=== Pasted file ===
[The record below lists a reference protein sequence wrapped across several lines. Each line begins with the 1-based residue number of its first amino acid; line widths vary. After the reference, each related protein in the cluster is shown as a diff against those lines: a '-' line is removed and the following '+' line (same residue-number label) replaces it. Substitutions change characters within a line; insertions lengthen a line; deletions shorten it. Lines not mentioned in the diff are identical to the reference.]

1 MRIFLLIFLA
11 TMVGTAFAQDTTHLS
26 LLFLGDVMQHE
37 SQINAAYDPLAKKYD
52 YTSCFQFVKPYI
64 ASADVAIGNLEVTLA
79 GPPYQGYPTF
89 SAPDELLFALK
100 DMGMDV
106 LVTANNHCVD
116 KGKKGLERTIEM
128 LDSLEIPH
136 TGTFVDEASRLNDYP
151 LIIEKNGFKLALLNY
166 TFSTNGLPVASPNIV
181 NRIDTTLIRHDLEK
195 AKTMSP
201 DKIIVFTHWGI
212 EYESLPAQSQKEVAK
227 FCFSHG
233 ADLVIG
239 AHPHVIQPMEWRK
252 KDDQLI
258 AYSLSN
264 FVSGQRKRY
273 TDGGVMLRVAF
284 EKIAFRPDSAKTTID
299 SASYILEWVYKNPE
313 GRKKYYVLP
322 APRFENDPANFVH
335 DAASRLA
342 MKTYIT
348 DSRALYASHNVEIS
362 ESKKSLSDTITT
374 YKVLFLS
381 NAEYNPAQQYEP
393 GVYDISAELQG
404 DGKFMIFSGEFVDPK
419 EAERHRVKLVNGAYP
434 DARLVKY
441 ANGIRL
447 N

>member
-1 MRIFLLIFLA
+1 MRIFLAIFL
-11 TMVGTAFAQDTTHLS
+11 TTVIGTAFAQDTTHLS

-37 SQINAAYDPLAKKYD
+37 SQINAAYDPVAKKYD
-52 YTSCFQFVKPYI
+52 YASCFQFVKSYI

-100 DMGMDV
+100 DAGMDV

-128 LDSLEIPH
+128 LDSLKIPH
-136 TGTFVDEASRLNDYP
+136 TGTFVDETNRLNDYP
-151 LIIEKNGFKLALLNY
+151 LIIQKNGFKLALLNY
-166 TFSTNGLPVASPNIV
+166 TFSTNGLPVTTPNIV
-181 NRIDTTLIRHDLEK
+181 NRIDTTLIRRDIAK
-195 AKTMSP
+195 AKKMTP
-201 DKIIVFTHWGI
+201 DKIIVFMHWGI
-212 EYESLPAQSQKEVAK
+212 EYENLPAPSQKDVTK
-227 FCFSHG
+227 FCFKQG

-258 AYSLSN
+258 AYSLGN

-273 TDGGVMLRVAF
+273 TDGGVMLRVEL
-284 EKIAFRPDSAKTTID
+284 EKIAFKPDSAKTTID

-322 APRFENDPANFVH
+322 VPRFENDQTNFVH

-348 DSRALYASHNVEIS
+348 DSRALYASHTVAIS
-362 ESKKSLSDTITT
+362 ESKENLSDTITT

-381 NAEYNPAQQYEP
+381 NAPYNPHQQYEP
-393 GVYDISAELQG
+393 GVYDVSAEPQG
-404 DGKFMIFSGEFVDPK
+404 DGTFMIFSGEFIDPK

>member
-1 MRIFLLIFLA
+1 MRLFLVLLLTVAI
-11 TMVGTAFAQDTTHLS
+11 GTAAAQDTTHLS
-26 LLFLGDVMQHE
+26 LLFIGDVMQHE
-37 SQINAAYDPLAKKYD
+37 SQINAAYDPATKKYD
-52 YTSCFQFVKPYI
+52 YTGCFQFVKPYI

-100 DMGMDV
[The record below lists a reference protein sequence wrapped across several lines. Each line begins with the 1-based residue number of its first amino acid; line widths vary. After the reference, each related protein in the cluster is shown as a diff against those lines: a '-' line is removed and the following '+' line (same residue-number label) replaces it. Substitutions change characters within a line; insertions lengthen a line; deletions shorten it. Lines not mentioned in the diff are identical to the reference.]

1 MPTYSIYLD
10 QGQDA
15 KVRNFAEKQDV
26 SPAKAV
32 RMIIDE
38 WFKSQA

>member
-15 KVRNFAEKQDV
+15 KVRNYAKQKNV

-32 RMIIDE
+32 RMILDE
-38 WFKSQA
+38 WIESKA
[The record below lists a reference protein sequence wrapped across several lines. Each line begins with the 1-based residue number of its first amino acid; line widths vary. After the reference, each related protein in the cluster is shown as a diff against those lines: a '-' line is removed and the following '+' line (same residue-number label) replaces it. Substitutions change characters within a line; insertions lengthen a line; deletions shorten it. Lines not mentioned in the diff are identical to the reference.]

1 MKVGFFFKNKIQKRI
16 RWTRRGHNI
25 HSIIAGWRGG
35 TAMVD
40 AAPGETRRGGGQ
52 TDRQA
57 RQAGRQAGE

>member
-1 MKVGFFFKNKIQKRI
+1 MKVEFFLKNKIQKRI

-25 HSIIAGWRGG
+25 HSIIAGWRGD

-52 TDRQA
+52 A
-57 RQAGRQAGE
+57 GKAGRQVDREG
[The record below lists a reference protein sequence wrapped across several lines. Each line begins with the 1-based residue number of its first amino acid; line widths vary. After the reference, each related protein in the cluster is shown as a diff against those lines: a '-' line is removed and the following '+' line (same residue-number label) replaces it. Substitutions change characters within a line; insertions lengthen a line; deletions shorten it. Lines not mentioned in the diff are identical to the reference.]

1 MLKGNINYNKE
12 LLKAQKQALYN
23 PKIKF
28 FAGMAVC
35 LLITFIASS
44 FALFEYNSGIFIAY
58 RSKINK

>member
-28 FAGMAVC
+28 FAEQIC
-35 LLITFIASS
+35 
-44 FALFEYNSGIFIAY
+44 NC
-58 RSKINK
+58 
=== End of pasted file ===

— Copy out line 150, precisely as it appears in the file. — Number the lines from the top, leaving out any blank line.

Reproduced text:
+58 